Basic Train-ing For Operations - 2
It is apparent that only a few model railroaders are familiar with the rules concerning the use of bells and whistles by train crews. Perhaps this is a result of sound-equipped locomotives only becoming available in the last few years. In an attempt to further enhance our enjoyment of model operations, here are a few of the basics according to our reading of the rulebook. We do not seek perfection in these details nor are we totally consistent in our use of the Train Signals. This is partly due to the short distances of our mainlines which necessarily require just as much compromise and moderation as in our other modeling efforts. Ever seen a fully working brake system in N-scale or working cut levers in HO?
These "motion pictures" are for illustrative purposes only. They are not meant to present an exiting rail-fan experience so the quality of the images is mediocre due to a camera rated at a mere 6 Megapixels. My thanks to Engineman Green who patiently followed the grumpy director's instructions on many takes.
Probably the most familiar signal to railfans and model railroaders is the "Fourteen L". This is the signal used at public grade crossings which are guarded by white cross-bucks. Rule 14 (l) describes this signal as --- --- o --- meaning that two long blasts are followed by a shortish toot followed by one long blast. This signal is sounded 1/4 mile from the crossing and is "to be prolonged or repeated according to the speed of the train until the crossing is occupied by the engine or cars". Other occasions for the use of this signal are "where the view is limited" by such things as the curvature of the track or when approaching a tunnel. In these situations, there is usually a whistle post planted at an appropriate place on the engineman's side. Our first cinematic spectacular illustrates the use of Rule 14 (l). Here we see No. 806, a third class mixed train, a k a the "Jitney" from Spences Bridge and Merritt "powered" by dinky little Engine 443. Note the use of the bell which must also be sounded "until the crossing is passed" (Rule 30).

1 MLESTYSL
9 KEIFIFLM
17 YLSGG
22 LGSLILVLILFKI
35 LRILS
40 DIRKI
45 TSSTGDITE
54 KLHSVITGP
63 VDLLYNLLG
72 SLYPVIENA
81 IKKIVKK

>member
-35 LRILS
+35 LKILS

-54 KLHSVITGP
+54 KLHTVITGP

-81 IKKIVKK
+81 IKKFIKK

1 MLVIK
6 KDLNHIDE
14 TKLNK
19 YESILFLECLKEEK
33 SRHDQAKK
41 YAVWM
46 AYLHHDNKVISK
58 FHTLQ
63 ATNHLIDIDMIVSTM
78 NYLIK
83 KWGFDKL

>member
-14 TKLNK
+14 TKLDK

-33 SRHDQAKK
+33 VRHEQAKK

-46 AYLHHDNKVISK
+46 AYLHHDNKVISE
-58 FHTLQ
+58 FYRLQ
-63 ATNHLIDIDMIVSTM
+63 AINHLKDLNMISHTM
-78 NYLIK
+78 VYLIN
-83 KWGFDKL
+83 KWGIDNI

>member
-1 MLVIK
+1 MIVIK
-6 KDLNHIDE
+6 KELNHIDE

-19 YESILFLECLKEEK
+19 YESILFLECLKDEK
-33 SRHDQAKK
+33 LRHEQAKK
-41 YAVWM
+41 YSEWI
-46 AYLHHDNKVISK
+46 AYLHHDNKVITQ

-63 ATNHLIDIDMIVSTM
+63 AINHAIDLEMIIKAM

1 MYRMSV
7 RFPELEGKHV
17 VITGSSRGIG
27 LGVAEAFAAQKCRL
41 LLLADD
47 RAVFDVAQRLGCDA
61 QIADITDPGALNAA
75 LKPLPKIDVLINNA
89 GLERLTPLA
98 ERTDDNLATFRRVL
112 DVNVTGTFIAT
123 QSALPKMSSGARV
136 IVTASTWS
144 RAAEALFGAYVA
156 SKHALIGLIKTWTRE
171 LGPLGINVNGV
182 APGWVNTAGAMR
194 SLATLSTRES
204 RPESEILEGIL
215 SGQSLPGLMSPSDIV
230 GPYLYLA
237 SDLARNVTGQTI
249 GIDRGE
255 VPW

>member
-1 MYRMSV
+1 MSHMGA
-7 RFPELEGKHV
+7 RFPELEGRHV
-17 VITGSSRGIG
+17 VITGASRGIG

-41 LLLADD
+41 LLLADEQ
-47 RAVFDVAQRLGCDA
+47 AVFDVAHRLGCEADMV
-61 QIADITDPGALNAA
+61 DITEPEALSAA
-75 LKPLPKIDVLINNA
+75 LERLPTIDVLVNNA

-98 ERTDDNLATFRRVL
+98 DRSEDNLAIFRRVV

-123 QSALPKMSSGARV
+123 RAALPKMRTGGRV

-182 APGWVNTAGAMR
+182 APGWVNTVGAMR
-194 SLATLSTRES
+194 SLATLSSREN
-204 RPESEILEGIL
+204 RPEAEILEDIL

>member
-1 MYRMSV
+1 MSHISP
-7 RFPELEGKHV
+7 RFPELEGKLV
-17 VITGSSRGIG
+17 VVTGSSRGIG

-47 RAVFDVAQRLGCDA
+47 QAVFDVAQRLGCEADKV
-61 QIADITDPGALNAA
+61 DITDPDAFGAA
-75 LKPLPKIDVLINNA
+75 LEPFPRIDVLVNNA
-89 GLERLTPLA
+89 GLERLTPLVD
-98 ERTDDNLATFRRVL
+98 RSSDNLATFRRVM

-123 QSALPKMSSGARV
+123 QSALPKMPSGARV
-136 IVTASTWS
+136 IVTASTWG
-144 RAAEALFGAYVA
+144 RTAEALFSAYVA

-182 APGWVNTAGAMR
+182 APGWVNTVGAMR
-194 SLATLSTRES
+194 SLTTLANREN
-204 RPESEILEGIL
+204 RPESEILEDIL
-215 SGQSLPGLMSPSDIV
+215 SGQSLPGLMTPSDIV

In the next sequence a train is approaching a station. Rule 30 again applies: "Engine bell must be rung... while moving about stations."
In this next sequence, the same train is leaving the station. The bell is rung "when an engine is about to move..." (Rule 30) And in this case the train is also about to enter a public crossing at grade so another clause of the same rule 30 applies as well (requiring the sounding of the bell until the crossing is passed).
The sounding of the whistle of two long blasts means "Release brakes. Proceed" (Rule 14 b). And if a trainman, porter or passenger is lingering on ground, he/she better climb aboard pronto. The grade crossing is being guarded by the head-end brakeman as the engine begins to enter the crossing. He is hard to see but he is there - at least he should be.
I hope you have enjoyed this cinematic experience. There is more to come. Our camera and train crews spent many hours on location and will continue to edit the many